Any traumatic memories?
There are so many! When I thought I was going to get a C in quantum [mechanics]. That was pretty traumatic. For half a semester I could not get the hang of Mark Lusk's tests, so I spend that half a semester convinced I was getting a C in quantum. And then, in turn, I was terrified I was never going to be a physicist if I got a C in quantum. No one would ever want me for grad school! (Everything turned out okay.)

Would you consider yourself a geek?
Sometimes I think no, and then I go on a tangent about some obscure aspect of the American Civil War or something like that. So, I think yes, but not in a traditional, Mines sense. I don't care about sci-fi. I don't care about comic books or video games. But, I'm kind of a humanities nerd.

What do you do for fun outside of the classroom?
Do I have fun outside of the classroom? Most of my fun time outside of the classroom is spent doing administrative things for the groups I'm involved in. I plan events for ETA. I'm working on snacks for the Sigma Pi Sigma induction ceremony right now. It's spent on organization and working on things that I need to do for my other groups. I don't spend a lot of time doing whatever I want. That's why the summer's going to be so fabulous.

Favorite fictional character?
Anne Shirley of "Anne of Green Gables." She understands me on a deep, fictional level. My parents gave me a copy of Anne of Avonlea when I was six or seven, and it is inscribed to "Our Anne." I was the biggest drama queen as a kid. I was pretty much Anne for a long time.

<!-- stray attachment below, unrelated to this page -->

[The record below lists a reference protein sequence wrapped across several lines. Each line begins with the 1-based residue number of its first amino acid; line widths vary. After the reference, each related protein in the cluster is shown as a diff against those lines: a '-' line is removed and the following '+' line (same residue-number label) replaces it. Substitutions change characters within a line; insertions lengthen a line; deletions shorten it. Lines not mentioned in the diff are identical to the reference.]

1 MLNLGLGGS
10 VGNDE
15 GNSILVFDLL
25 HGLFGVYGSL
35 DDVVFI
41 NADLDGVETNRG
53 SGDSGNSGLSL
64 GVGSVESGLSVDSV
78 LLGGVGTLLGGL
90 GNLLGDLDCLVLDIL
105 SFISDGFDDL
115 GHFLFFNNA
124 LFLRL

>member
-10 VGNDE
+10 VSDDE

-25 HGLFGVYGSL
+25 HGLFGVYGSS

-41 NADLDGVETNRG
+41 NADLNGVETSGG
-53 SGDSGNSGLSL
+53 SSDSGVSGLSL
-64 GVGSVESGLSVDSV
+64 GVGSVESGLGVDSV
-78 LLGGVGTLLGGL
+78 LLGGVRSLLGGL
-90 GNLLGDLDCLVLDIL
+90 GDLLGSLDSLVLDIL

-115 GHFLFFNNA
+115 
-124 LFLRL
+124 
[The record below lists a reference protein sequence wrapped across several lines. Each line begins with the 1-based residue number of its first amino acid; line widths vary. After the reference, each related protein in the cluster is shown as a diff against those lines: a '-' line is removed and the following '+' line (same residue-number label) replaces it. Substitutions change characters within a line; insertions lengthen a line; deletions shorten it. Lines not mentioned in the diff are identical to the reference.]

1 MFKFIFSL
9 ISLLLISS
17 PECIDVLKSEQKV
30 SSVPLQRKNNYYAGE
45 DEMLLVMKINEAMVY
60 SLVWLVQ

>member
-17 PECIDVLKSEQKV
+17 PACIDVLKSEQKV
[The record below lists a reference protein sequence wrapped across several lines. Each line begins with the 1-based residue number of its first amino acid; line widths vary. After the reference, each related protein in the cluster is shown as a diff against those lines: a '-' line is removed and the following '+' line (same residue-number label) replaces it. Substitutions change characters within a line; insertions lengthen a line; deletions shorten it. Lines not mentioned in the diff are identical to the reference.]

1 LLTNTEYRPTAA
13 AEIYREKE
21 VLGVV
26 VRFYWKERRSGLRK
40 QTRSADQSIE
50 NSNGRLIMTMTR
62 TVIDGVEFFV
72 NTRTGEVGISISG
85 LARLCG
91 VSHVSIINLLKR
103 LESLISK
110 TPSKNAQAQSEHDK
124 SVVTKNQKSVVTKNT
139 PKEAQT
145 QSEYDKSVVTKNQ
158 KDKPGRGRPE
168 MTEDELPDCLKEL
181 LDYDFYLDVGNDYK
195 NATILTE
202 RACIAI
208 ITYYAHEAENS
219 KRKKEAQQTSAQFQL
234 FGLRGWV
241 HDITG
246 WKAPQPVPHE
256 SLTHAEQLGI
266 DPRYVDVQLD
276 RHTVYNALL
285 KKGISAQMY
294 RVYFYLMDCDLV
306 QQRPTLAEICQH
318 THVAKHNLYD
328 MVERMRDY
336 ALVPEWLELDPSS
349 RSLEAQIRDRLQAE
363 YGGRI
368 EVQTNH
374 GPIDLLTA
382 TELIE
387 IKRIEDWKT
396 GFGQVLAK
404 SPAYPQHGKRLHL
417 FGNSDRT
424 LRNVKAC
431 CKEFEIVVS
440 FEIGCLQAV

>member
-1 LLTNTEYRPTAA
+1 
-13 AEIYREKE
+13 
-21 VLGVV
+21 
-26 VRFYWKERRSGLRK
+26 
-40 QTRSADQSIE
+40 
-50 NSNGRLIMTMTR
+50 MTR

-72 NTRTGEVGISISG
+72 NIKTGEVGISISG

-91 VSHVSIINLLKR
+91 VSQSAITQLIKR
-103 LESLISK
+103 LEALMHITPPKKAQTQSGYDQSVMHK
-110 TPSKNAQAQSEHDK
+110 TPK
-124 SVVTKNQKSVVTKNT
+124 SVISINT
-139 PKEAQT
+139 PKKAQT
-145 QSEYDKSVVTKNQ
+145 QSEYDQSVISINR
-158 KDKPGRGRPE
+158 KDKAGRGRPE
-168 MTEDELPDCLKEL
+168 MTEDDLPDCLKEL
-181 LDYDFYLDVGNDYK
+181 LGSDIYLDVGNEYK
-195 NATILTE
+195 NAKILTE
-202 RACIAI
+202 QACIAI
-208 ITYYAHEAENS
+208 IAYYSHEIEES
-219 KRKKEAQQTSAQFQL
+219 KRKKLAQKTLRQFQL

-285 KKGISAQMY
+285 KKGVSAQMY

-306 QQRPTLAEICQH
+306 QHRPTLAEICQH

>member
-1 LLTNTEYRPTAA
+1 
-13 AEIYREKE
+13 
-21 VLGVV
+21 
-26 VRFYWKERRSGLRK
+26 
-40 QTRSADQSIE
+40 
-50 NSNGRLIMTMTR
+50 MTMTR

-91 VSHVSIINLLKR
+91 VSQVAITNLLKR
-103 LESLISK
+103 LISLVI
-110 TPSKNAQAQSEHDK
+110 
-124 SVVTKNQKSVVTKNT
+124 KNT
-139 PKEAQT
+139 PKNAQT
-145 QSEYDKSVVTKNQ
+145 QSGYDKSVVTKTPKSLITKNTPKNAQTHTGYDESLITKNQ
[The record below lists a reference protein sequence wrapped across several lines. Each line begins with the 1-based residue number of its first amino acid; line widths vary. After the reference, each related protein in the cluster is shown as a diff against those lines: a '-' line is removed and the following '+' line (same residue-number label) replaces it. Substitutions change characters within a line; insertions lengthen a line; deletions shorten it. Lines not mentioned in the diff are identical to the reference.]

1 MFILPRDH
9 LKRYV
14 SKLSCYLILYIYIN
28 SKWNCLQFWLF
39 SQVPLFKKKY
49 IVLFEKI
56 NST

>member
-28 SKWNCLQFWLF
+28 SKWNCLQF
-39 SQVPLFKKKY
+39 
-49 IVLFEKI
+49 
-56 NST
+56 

Favorite movie?
Do I have a favorite movie? Movies are weird for me because I like a lot of movies, but I can't say that I have a single favorite. I'm really partial to "Bringing Up Baby." It's a screwball comedy. It's about a leopard and another leopard. One of them is a tame pet leopard and the other is a crazy, man-eating circus leopard. They get mixed up, and there are groups looking for the crazy, circus leopard and groups looking for the tame leopard. They are running all around, and it's very funny. I'm also partial to "His Girl Friday," particularly when I was on The Oredigger, because it's all about a newspaper.

Favorite quote?
I do have a favorite quote. I usually apply it when TA-ing. It's from Wolfgang Pauli. "It is not only not right, it is not even wrong." It was my Physics I TA-ing motto.

What did you enjoy most about being a Physics 100 TA?
I really like grading. It's a super unpopular opinion, but I like grading both exams and studios. It's a little stressful when you do the first few, but then you get your system and get going. It's kind of relaxing—except when they fail entirely. That's depressing. Our average one semester was an eight out of 20. We were like, "Did we suck at TA-ing or was the test just hard? Did they not study?" It's not fun when they do really, really poorly because you find yourself questioning what you've done. But, in general, I really enjoy grading.

What's on your bucket list?
I have a bucket list! I want to take a train across the U.S. I want to spend at least a year working in an actual foreign country. I know I'm moving to Canada but I don't count Canada on the same level. I want to get a dream job. I don't know exactly what that is. I do not want to go so far as to say I want to get this dream job or that dream job. But I want to have a job where I'm like, that is exactly what I want. I really want to see the world. Honestly, I want to see a lot less of the Southern Hemisphere, but I really want to see most of the Northern Hemisphere.

What would your advice be to younger student?
Go to office hours. Most of the professors at Mines are not out to get you, and you will do much better because you will understand things better and you will be on their good side when it comes time to grade if you go talk to them. Be a person they know about. It will also make letters of recommendation easier later in your career. Don't be invisible.
Colorado School of Mines